Today our  Unexpected Philadelphia  website takes you on another Dumpster Diver photo tour – this time to the inspiring home, studio, and garden of Susan and Patrick Moloney.

16_08_15 1 Susan & Patrick Moloney DC_3787Patrick and Susan Moloney with one of their ever-ready coffee makers

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Live from the Magic Gardens: Linda Lou Horn’s Cast of Curiosities

Linda Lou Horn always dreamed of becoming an artist.

So when the long-time nurse,  elder care activist,  and gestalt psychotherapist decided to radically change up her life at age 50,  she marked the occasion with a two-mile free fall from an airplane.

16_07_08 1 Linda Lou Horn DC_5561Linda Lou with “Going Nowhere Fast” in her polka-dotted dining room.

 Now the much-exhibited, found-object artist – whose art-and-imagination-filled home we profiled last summer – has landed in a one-woman show at Philadelphia’s Magic Gardens through August 28. Continue reading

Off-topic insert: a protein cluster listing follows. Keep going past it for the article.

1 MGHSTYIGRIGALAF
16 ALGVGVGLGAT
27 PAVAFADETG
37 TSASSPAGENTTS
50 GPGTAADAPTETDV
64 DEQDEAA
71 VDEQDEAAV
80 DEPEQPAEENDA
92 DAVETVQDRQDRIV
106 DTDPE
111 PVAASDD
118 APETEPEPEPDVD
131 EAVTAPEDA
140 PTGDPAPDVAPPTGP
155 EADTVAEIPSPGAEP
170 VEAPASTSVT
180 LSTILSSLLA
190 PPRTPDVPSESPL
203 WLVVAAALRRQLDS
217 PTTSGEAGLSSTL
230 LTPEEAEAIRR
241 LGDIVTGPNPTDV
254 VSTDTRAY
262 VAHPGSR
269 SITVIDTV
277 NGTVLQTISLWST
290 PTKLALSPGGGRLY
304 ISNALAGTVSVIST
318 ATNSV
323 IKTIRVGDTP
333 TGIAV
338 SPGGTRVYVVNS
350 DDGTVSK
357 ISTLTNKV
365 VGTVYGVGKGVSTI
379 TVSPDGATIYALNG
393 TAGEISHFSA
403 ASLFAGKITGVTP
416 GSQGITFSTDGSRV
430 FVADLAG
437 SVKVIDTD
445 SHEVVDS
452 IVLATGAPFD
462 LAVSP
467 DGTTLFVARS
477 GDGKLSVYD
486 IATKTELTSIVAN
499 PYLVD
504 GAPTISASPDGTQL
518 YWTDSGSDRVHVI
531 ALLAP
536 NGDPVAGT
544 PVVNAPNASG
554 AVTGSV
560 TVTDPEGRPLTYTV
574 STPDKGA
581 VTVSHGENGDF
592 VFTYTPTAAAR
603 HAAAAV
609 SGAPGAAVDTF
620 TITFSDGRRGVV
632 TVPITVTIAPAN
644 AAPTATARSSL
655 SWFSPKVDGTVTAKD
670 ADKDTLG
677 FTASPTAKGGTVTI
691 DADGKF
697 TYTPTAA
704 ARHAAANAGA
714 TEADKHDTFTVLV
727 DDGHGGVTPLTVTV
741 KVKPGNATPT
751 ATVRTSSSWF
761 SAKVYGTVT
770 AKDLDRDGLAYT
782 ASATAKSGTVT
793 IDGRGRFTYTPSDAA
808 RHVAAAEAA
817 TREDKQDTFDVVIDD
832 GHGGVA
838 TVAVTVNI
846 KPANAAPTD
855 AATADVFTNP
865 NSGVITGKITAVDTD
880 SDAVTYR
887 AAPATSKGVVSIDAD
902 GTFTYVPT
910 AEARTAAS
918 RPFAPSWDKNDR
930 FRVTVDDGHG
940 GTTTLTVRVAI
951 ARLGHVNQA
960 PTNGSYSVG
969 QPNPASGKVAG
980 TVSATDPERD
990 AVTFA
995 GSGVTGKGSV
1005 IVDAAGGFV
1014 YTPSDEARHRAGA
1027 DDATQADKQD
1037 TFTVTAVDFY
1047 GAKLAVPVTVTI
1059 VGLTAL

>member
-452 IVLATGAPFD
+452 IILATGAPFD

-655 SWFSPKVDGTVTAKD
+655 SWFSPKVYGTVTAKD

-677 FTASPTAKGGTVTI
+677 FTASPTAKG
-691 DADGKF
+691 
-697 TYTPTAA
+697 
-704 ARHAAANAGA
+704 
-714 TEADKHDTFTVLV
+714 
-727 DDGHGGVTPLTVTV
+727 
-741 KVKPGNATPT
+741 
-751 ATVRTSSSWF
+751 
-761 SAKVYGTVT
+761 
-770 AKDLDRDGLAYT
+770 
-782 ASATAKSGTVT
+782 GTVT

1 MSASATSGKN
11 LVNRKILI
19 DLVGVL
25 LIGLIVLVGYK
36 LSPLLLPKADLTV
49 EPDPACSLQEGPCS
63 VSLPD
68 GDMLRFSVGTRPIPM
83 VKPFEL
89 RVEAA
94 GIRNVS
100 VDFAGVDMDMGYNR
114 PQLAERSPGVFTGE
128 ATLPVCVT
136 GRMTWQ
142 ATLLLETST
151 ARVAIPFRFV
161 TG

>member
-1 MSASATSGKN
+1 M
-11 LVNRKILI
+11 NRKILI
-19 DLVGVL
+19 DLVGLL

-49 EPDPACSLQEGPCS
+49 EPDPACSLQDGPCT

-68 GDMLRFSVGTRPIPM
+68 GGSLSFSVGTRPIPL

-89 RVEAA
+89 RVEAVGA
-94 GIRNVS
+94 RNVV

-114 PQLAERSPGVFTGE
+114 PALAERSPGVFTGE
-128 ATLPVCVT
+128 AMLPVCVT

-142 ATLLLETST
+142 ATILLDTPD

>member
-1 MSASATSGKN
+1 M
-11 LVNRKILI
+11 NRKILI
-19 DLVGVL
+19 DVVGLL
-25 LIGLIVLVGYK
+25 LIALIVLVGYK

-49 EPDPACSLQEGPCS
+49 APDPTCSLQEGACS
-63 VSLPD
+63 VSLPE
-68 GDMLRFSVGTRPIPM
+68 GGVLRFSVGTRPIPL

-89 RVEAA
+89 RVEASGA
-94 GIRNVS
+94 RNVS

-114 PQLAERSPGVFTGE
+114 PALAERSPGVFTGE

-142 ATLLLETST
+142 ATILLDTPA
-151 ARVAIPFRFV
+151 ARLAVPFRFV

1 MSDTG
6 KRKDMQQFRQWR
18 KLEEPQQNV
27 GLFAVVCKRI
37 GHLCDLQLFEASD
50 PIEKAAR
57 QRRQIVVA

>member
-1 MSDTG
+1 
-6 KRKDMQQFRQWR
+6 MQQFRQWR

In Memory of Dumpster Diver Randy Dalton: The Blue Grotto

Last fall we introduced you to the art-filled home and fabulous gardens of Philadelphia Dumpster Diver Randy Dalton and his longtime partner Michael Martin Mills.

16_02_10 15 Michael & Randy 8560(Michael Martin Mills,  left,  and Randy Dalton in their always summery dining room.)

And,  yes,  you can still tour their house and garden on our website,  and read the blog post about them here.

RANDY’S  BLUE  GROTTO

But Randy had a magical surprise up his always blue sleeve – one we planned to interview him about later this year:   His Blue Grotto art environment.

16_02_10 1 Randy Dalton Blue Grotto CM_7495(Randy’s Blue Grotto contains hundreds of blue lights,  sculptures,  found objects, 
photos and more,  in support of his  “Do Blue!”  campaign for the arts)

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Ready for a fun new Dumpster Diver house tour? Meet Ellen Benson…

It’s tour time again!

Over the past 8 months,  Unexpected Philadelphia has taken you to 8 inspiring, art-filled homes belonging to the Philadelphia Dumpster Divers – that warm and wacky band of artists and collectors who exhibit,  socialize and produce witty,  up-cycled art together.

Today we’re heading to the home and studio of Ellen Benson,  sister of Divers’ co-founder Neil Benson,  whose house we’ve already visited.

16_02_05 01 Ellen Benson Wall DC_2211(Ellen in her living room with what she modestly calls “The Wall”.
About a third of the work is hers; the rest hails from around the globe.)